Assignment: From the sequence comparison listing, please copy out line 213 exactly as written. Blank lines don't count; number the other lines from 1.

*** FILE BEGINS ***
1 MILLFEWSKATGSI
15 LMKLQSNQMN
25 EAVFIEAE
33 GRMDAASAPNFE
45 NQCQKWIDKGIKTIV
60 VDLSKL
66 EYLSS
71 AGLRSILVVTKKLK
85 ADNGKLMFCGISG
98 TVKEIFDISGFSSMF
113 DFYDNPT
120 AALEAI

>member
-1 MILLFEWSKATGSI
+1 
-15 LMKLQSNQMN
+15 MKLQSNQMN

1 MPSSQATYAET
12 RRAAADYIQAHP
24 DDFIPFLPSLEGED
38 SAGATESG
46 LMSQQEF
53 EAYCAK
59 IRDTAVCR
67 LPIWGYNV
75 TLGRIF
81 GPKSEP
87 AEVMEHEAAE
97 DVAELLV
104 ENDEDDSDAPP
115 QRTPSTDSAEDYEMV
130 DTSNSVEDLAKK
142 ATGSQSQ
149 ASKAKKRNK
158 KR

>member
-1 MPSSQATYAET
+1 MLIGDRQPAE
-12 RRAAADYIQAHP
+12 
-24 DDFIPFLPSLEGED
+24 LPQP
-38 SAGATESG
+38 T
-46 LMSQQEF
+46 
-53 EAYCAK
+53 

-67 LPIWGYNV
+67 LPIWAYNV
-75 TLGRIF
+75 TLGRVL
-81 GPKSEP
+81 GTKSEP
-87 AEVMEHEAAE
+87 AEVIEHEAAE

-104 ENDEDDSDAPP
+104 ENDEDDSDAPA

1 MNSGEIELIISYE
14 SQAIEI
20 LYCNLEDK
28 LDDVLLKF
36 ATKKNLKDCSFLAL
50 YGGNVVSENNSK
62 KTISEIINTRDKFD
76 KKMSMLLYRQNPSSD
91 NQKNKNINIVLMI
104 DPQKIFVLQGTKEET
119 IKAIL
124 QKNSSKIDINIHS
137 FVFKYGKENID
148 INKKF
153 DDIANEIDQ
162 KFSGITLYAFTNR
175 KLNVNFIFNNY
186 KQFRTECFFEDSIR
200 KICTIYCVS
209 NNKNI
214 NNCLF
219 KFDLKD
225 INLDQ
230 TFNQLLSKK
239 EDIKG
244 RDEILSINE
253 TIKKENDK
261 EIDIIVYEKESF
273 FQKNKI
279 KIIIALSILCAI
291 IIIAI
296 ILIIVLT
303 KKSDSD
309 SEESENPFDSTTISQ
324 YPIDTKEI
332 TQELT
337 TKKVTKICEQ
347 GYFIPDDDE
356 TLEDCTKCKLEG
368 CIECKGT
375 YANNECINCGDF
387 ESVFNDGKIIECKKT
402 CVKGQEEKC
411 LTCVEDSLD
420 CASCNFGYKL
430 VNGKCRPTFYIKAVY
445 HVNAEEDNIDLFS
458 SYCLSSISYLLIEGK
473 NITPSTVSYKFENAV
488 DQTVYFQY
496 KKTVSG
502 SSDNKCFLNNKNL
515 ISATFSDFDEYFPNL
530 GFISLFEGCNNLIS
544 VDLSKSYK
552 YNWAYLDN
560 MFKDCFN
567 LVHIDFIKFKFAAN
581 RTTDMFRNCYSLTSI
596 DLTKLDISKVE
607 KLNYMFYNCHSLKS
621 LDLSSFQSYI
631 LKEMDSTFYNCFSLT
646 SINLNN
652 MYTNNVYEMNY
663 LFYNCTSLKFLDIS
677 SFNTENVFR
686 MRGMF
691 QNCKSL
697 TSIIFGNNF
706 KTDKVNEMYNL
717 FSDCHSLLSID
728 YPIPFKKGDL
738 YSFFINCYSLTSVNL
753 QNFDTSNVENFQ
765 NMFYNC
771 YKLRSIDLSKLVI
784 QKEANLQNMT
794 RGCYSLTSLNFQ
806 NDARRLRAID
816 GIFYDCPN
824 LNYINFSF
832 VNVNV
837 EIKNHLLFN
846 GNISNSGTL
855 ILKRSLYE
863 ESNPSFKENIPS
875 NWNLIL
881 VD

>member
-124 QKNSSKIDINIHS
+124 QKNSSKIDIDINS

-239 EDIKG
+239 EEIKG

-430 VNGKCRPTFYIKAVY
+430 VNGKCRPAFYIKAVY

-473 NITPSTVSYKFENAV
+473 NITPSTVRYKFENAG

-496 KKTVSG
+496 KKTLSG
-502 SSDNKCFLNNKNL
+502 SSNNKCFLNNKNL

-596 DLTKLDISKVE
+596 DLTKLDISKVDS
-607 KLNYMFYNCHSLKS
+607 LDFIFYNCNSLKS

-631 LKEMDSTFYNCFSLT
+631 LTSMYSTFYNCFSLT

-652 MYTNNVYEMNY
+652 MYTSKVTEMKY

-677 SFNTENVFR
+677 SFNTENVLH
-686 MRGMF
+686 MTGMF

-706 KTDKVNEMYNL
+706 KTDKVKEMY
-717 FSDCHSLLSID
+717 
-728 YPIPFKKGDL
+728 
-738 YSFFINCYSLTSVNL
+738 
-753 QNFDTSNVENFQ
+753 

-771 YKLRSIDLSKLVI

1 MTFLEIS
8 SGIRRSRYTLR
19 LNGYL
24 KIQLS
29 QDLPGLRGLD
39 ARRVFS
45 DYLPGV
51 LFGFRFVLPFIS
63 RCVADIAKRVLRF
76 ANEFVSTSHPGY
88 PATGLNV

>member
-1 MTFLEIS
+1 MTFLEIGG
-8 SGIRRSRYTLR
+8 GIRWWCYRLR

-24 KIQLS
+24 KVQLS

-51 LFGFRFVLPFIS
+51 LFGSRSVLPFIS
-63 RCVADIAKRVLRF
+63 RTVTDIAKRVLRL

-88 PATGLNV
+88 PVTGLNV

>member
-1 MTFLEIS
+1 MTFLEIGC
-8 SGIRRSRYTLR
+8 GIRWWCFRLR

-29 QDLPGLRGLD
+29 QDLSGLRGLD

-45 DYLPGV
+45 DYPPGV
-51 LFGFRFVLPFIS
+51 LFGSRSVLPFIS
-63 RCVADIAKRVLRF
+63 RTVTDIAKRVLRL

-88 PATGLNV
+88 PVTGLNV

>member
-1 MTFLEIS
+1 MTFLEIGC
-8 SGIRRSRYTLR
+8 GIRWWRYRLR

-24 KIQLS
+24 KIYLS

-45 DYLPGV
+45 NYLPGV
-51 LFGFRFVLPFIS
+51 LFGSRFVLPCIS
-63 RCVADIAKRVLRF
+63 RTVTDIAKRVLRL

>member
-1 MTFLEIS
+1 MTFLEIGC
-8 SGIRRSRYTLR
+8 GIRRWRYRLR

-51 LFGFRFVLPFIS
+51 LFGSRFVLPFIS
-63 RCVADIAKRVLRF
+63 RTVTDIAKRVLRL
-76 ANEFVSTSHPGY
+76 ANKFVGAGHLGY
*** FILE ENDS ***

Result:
-29 QDLPGLRGLD